The GAVIA autonomous underwater vehicle (AUV) was purchased through a joint venture of the Institute for Ocean Technology (IOT) and the Institute for Research in Construction (IRC). The vehicle will provide a platform from which freshwater piping systems could be inspected from the inside without removing them from service. In order to stay centralized inside these pipes the vehicle needed to be fitted with centralization legs. Also described in this report is a mechanism whereby laser line scan can be used to inspect these pipes for cracks, or obstructions. A line laser is directed at the wall of the pipe and a camera captures the image of the laser intersecting the wall. A series of these images can be assembled to indicate the condition inside the pipe. In order to test both the legs and the line scan device, a linear-travel test apparatus is currently being set up in the AUV Lab. This apparatus consists of a 2.5 metre linear slide, driven by a servomotor. This will allow us to place the components into a test section of pipe and move them thought the pipe at a constant speed, mimicking the movement of the GAVIA vehicle inside a pipe.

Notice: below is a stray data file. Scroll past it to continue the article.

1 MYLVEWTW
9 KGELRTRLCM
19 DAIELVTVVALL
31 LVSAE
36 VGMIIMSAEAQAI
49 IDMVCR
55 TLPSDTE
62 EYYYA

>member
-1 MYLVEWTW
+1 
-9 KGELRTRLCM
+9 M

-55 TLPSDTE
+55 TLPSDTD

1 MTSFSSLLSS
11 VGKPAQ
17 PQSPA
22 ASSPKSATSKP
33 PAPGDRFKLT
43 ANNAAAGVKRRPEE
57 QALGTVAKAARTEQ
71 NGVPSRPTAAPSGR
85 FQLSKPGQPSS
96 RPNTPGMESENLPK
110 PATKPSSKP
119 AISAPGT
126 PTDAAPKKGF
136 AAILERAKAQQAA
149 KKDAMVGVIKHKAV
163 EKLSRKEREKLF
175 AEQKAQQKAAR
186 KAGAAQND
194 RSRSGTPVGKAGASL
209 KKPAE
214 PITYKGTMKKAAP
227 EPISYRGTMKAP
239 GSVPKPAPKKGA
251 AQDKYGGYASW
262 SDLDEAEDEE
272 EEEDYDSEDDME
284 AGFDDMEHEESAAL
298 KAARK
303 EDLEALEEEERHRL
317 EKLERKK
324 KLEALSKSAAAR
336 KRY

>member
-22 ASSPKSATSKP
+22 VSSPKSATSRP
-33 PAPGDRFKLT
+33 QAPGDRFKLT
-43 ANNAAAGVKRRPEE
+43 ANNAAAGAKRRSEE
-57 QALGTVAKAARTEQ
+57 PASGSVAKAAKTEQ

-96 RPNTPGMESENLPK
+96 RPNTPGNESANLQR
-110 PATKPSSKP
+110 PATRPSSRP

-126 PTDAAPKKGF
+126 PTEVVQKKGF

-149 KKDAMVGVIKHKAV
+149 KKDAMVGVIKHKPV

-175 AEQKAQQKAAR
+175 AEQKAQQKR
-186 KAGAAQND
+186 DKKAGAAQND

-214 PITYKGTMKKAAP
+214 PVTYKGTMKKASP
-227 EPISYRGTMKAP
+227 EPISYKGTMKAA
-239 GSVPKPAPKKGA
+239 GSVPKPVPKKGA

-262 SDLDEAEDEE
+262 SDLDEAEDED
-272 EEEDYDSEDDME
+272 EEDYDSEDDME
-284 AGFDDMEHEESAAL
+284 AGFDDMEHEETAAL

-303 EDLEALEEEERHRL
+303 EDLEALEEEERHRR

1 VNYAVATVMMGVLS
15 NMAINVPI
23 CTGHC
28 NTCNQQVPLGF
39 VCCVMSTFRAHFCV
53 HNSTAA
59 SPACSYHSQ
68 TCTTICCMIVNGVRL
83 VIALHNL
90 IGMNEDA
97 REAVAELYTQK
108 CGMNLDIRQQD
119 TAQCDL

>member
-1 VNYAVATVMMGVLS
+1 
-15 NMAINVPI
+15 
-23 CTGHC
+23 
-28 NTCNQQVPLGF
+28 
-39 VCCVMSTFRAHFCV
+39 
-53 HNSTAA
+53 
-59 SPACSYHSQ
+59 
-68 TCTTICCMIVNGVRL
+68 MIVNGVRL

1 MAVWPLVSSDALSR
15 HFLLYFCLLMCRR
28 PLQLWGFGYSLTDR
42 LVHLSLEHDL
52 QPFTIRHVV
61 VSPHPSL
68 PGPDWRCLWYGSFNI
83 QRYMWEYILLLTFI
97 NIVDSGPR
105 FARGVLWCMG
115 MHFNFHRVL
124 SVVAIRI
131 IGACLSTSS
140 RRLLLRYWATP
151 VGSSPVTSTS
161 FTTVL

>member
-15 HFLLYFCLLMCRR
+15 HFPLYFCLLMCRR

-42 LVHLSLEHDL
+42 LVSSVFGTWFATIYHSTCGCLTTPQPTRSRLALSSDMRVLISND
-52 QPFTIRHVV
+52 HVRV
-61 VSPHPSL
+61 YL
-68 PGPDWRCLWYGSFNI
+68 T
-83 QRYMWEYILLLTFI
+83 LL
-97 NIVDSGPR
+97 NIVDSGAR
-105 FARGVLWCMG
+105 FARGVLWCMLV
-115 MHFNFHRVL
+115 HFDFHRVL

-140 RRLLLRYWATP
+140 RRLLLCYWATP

National Research Council of Canada. Institute for Ocean Technology
St. John's, Newfoundland, Canada
Student Report (National Research Council of Canada. Institute for Ocean Technology), no. SR-2005-30 (2005).